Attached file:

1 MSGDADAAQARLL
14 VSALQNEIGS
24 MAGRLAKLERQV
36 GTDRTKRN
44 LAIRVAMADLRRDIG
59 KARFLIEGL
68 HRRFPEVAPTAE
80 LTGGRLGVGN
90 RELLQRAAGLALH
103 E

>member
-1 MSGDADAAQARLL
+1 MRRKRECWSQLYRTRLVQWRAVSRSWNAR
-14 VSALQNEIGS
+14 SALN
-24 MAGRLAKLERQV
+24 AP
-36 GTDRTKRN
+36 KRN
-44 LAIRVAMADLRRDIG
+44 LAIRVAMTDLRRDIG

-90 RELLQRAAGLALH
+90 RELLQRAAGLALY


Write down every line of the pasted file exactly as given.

1 MSGDADAAQARLL
14 VSALQNEIGS
24 MAGRLAKLERQV
36 GTDRTKRN
44 LAIRVAMADLRRDIG
59 KARFLIEGL
68 HRRFPEVAPTAE
80 LTGGRLGVGN
90 RELLQRAAGLALH
103 E

>member
-1 MSGDADAAQARLL
+1 MRRKRECWSQLYRTRLVQWRAVSRSWNAR
-14 VSALQNEIGS
+14 SALN
-24 MAGRLAKLERQV
+24 AP
-36 GTDRTKRN
+36 KRN
-44 LAIRVAMADLRRDIG
+44 LAIRVAMTDLRRDIG

-90 RELLQRAAGLALH
+90 RELLQRAAGLALY